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Hitting the Crossroads


Feel good about eating your next doughnut.

KimSZHere’s a recipe for surefire success: Take one part personal challenge; add a longing to do meaningful work in your community; mix with a dormant business model that can be reworked to serve your needs; and shake it all up. That’s how Crossroads NOLA got started — and the nonprofit is using its vision to help foster children in the greater New Orleans community find loving homes.
Crossroads was originally founded in 2004 as Baptist Crossroads Foundation, a faith-based initiative to help build housing for families in need. “We partnered with Habitat for Humanity and purchased 10 lots that summer,” explains Kim Carver, an active member of Baptist Crossroads at its outset. In the wake of Hurricane Katrina, the organization ended up building almost 10 times the number of houses it had planned to build. “We had this delivery system already in place,” Carver says. “All of that became Musician’s Village — and it became a very hopeful place in the city.”

A few years later, Carver and his wife had just adopted their first child, and were experiencing the challenges and rewards of raising her. At the invitation of Sen. Mary Landrieu, who is a major proponent of foster care and adoption, the Carvers attended the 2012 Angels in Adoption Gala, held by the Congressional Coalition on Adoption Institute. The black-tie affair marked a turning point in the Carvers’ lives and careers.

“Everybody we met at this function was doing revolutionary things with their lives and really altering the world,” Carver says. “We were so challenged and inspired to do more with our lives.” The issue hit close to home for the Carvers, who believe the church has a responsibility to care for children who need parents. They have two adopted daughters, and they are in the process of adopting their third child, whom they have fostered for a year. “Where do you eat Thanksgiving dinner? Who walks you down the aisle when you get married?” Carver asks. “It’s very emotional for me to think that kids, from no fault of their own, are somehow unadoptable.”

The couple had friends that had also faced difficulties in the local foster care and adoption system — and, as they learned more about the shortage of available foster homes in and around New Orleans, they decided to do something about it.

Baptist Crossroads had long since completed its partnership with Habitat for Humanity and fulfilled its original mission. With the Carvers’ help, the organization changed both its focus and its name. As Crossroads NOLA, the nonprofit began focusing on recruiting foster families from churches and other faith-based organizations. Through training foster parents, enlisting an on-staff social worker to pay home visits, and other services, Crossroads supports the state of Louisiana’s adoption and foster care programs. As a board member and treasurer of Crossroads NOLA, Carver plays an integral part — and, in 2013, the organization was honored as an Angel in Adoption at the very same gala he and his wife had visited as guests the previous year.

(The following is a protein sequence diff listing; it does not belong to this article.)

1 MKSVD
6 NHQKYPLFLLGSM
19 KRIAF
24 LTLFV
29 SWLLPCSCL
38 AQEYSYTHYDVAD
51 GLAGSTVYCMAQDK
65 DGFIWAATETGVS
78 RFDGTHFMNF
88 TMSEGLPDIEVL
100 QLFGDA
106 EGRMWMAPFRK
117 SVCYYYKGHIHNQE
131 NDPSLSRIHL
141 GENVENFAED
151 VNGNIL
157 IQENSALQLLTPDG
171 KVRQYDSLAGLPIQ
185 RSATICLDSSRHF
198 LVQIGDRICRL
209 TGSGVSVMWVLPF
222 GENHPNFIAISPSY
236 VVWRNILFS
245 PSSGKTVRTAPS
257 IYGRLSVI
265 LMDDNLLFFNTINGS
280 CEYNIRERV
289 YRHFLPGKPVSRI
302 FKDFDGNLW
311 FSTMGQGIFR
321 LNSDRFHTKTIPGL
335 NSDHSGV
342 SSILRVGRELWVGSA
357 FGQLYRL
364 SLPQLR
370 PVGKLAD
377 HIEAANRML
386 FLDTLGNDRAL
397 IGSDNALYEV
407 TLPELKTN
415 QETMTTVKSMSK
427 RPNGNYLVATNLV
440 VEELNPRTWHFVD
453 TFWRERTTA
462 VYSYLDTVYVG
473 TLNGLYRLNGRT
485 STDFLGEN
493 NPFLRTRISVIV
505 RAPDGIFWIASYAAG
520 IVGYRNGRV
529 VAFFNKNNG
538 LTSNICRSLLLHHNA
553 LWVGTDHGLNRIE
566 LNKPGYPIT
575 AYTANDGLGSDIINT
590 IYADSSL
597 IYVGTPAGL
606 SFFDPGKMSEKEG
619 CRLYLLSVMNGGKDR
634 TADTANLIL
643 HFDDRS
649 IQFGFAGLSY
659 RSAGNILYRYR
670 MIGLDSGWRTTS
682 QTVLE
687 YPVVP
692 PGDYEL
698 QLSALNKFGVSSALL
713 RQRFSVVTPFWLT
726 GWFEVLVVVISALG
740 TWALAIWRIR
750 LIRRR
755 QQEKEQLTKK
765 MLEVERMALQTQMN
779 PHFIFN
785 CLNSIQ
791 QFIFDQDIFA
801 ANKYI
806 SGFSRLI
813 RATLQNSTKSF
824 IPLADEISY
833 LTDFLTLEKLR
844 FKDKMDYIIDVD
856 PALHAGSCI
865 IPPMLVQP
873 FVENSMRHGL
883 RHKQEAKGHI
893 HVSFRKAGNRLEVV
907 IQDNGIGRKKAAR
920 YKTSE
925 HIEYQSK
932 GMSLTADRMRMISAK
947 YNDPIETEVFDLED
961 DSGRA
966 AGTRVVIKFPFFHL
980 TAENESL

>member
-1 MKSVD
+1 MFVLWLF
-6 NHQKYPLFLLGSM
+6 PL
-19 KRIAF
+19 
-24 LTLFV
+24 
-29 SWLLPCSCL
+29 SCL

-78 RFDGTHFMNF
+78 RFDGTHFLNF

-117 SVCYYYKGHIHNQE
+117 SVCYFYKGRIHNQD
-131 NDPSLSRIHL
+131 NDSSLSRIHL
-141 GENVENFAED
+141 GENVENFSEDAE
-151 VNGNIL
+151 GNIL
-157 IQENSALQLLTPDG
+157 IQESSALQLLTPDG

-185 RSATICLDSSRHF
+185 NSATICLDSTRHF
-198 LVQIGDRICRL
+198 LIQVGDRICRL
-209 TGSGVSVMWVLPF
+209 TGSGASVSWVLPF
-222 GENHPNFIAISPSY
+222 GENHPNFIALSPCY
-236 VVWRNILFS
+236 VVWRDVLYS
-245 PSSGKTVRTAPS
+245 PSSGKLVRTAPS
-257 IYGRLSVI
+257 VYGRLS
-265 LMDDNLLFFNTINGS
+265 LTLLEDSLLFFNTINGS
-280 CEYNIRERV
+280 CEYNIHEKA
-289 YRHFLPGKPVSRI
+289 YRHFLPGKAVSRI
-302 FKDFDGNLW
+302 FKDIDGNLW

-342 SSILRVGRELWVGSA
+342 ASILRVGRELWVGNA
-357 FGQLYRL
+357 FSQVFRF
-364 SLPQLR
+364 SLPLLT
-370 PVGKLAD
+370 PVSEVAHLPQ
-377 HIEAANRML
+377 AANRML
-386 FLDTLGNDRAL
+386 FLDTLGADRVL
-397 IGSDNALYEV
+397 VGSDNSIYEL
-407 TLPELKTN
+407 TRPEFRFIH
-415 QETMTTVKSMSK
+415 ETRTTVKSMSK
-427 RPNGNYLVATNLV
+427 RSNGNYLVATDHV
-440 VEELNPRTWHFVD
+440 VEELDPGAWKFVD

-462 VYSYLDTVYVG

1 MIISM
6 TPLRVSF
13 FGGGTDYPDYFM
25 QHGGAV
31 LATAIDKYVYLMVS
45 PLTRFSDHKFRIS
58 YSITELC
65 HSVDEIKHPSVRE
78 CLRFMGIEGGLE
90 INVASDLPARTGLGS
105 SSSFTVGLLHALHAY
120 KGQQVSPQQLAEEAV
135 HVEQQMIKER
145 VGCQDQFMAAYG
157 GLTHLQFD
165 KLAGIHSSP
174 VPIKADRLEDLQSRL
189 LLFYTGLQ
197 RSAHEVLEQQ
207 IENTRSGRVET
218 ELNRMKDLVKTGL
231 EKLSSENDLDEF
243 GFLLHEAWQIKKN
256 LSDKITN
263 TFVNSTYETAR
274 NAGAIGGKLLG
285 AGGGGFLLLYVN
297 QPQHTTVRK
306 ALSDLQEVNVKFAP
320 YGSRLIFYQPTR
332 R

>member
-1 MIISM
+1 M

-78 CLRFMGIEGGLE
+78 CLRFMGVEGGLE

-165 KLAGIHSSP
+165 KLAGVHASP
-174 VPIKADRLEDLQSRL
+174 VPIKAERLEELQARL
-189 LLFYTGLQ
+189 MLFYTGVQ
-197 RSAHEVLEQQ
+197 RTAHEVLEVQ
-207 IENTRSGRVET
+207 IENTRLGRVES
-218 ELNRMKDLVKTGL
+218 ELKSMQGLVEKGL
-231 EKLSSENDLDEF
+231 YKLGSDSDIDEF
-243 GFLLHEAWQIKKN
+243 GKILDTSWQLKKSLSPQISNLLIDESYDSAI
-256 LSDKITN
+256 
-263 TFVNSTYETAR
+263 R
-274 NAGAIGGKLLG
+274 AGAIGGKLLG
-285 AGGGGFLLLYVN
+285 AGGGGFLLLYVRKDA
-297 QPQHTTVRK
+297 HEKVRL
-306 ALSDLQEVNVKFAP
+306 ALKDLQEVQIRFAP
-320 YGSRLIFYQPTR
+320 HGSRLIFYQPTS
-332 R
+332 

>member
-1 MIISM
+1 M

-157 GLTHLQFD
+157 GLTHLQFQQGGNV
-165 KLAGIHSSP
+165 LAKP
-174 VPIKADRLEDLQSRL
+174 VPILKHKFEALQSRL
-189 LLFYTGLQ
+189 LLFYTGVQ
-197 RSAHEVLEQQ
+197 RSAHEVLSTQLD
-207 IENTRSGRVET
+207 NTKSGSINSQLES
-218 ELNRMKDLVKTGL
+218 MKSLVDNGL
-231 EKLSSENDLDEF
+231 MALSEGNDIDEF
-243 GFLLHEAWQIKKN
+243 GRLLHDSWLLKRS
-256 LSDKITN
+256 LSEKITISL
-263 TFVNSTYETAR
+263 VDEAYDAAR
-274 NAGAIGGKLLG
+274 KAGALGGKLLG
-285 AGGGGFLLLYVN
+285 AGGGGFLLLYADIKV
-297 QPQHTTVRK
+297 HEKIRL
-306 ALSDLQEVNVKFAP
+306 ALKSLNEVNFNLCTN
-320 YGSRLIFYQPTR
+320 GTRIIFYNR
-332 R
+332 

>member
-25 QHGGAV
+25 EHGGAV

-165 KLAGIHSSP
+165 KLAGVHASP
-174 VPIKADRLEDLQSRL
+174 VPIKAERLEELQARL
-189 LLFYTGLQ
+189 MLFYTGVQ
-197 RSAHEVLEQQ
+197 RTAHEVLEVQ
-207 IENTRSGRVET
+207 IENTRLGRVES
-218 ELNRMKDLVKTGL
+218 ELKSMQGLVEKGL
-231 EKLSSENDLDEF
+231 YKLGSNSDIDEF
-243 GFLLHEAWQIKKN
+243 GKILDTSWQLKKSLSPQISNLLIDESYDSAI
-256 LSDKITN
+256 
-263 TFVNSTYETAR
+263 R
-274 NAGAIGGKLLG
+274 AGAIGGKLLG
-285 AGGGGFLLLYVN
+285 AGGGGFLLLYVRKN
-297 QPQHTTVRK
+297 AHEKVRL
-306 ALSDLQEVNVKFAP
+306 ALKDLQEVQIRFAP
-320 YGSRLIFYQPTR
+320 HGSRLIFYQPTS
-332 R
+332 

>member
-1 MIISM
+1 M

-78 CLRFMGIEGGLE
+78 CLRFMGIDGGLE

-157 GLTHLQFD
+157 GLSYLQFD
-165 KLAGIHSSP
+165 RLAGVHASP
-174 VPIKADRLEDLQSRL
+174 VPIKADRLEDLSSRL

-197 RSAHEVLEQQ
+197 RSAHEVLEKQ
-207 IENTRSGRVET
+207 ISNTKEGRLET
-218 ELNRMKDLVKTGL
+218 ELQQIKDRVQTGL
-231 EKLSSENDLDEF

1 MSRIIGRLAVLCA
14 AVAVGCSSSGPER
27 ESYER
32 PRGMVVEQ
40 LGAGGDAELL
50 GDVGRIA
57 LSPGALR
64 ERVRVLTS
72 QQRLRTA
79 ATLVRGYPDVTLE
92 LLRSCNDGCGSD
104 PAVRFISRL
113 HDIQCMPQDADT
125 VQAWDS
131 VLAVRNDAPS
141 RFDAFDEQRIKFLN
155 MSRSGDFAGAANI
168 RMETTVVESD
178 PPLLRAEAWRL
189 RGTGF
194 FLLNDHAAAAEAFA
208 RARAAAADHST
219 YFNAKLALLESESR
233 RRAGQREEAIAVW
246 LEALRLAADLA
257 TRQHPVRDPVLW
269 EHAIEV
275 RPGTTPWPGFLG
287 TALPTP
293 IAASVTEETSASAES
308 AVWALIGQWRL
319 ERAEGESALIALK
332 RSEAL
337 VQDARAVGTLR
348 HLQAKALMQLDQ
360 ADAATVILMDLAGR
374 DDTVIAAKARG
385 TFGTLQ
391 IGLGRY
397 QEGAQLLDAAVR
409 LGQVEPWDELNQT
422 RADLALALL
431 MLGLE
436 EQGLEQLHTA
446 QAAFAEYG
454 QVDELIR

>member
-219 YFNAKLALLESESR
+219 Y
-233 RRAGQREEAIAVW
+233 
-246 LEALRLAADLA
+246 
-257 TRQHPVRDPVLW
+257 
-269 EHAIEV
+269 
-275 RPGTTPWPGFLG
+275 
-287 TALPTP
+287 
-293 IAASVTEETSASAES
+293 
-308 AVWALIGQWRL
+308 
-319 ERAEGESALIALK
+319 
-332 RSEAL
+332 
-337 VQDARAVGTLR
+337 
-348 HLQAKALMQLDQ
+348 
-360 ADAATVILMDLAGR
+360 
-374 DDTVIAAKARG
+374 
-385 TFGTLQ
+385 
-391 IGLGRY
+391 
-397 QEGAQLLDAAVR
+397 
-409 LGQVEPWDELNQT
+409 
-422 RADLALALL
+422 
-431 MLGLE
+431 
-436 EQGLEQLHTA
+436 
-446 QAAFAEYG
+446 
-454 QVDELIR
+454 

Now, Crossroads is adding another hit ingredient to its recipe: sugar. The organization’s new partnership with District Donuts centers on the creation of a food truck. Through parent company TurnChange, which aims to “turn profits and change lives,” District co-owners Aaron Vogel, Chris Audler and Stephen Cali will combine delicious doughnuts with social reform. “We banged our heads against the wall … trying to do this socially conscious restaurant,” Audler says. “None of us are directly involved with fostering or adoption. We just have a heart for it.”

One of the ways the Crossroads-District collaboration brands itself is “We Don’t Serve Kids,” a play on words that provokes attention while bluntly stating the problem the venture seeks to address. Along with raising awareness through branded plates and napkins, the food truck will employ local foster kids who are aging out of the foster system. It’s a clear-cut way for Crossroads NOLA to expand its mission beyond the faith-based community.

“New Orleanians are giving, loving; they’re charitable and they love to eat,” Carver says. “If you find a way to marry those, it’s a success story.” wedontservekids.org